Fundraising dynamics shift in China

As RMB fund managers struggle to raise US dollar vehicles, local governments are stepping in to support them, according to panelists at the HKVCA forum.

Private equity firms that have historically raised RMB funds will have a hard time raising capital from US dollar investors if they do not have institutional processes, according to Choon Cheong Loh, senior vice president at Portfolio Advisors in Hong Kong. 

Speaking on a panel at the HKVCA China Summit 2013, Loh explained that RMB funds aren’t attractive to sophisticated foreign LPs as they have no track record of US dollar investing so will have to continue to raise RMB-denominated vehicles.
 
“When they come to us, it is really difficult for us to take them seriously because they have no track record of [managing] institutional money, so those RMB fund managers that have been dependent on the money of high net-worth individuals will have a hard time. [But] if the RMB fund manager has an institutional process, if they actually add-value and find the right companies, we find those are fund managers [international LPs] will look at.”

It is really difficult for us to take them seriously because they have no track record of [managing] institutional money, so those RMB managers that have been dependent on the money of high net-worth individuals will have a hard time.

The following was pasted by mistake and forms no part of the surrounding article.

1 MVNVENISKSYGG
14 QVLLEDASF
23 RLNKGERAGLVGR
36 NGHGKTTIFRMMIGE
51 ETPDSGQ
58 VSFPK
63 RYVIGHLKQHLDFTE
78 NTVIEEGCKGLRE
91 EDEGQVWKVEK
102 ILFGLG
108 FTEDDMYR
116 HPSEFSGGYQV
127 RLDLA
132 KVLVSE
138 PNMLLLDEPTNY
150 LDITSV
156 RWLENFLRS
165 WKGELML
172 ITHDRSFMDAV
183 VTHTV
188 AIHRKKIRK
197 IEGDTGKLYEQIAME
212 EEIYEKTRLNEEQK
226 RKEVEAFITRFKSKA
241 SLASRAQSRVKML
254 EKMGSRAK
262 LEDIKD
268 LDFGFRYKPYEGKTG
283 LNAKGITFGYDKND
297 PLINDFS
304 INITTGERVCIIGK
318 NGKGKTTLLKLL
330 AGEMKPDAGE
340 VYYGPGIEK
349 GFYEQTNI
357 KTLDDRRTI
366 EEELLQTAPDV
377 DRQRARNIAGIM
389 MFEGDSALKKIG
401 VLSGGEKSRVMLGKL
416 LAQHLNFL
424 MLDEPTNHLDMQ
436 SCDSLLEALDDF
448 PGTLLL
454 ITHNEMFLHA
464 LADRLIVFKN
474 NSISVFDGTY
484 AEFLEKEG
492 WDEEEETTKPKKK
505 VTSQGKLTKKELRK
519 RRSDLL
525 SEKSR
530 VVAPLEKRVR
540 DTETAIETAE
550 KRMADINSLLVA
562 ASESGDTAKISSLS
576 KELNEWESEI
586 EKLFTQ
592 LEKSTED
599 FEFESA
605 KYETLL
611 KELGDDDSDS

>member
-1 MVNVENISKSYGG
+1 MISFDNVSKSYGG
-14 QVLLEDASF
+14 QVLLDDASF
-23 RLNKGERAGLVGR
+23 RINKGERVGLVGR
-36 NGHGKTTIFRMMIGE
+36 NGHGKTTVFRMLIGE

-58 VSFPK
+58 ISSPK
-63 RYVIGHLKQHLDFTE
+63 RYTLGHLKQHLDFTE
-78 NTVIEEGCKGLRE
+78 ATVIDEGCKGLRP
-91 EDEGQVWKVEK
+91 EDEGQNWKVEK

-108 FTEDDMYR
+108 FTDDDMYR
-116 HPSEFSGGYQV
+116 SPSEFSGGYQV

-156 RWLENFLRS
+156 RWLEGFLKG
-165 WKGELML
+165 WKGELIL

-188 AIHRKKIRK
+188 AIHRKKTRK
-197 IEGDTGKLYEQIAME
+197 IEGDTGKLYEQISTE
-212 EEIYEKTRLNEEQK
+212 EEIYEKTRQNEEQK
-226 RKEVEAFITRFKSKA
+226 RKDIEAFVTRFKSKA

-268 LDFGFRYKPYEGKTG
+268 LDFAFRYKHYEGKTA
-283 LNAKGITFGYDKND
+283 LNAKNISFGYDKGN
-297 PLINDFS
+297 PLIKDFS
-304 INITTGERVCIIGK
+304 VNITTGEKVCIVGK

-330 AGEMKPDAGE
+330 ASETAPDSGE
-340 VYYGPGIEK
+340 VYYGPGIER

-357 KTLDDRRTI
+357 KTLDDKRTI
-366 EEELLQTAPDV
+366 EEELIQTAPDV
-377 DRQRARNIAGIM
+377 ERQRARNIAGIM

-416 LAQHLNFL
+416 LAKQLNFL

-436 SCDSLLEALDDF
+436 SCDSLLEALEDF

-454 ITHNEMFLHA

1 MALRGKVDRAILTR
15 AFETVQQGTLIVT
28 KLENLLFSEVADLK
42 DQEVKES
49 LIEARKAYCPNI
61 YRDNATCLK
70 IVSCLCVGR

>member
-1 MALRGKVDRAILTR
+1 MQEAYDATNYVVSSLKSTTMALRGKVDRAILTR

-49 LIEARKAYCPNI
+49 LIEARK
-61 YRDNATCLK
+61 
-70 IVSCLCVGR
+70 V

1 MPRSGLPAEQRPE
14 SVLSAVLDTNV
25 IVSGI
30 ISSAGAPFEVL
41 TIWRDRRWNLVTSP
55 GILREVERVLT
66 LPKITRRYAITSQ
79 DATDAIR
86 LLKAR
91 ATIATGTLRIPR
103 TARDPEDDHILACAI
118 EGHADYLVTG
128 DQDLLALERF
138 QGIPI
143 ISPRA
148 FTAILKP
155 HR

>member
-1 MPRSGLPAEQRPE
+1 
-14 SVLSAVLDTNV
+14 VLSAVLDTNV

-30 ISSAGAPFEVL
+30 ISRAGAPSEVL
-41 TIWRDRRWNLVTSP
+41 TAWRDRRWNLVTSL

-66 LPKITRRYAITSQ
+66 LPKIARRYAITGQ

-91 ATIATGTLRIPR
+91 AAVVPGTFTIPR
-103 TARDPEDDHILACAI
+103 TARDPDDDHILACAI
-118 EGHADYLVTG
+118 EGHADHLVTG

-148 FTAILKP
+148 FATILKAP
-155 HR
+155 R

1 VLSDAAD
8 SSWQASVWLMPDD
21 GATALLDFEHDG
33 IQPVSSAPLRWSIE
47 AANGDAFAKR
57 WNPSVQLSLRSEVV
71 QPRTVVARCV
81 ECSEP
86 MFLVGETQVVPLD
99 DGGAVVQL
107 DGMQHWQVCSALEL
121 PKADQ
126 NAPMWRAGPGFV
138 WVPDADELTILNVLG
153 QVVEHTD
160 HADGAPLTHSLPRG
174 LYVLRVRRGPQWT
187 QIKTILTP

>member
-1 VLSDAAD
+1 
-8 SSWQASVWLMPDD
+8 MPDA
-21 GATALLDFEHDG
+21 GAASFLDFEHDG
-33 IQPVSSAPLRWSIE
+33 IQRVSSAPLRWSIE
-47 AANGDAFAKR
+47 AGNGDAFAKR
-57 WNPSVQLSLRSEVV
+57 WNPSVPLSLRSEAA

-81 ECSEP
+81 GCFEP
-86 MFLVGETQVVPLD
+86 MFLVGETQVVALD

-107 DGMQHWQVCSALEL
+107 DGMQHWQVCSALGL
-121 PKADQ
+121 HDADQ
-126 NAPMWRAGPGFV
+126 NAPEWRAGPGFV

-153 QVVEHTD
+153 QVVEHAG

Choon Cheong Loh, senior vice president, Portfolio Advisors

Few managers have had known success in switching from RMB to US dollars, however many are trying. For example, RMB fund manager Oriental Fortune Capital has solicited the services of an international placement agent to raise its first US dollar vehicle targeting $100 million, according to industry sources. 

However, local governments are also stepping in to fill the funding gap left by high net-worth individuals in China that are committing less and less to China’s private equity market, according to Shirley Xie, partner at PricewaterhouseCoopers in Hong Kong. 

“Even though the interest in RMB has significantly died down since 2009-2010, we have seen a lot of government-directed funds flowing into them. The provincial, municipal governments [have been funding] their localities, so they are willing to invest money as a seed investor,” she said. 

Despite government support, RMB fundraising has dwindled. A total of RMB 39.4 billion (€4.8 billion; $6.3 billion) was raised by private equity in 2012, a 50 percent drop from the RMB 79 billion raised in 2011, according to figures from Private Equity International’s Research & Analytics division.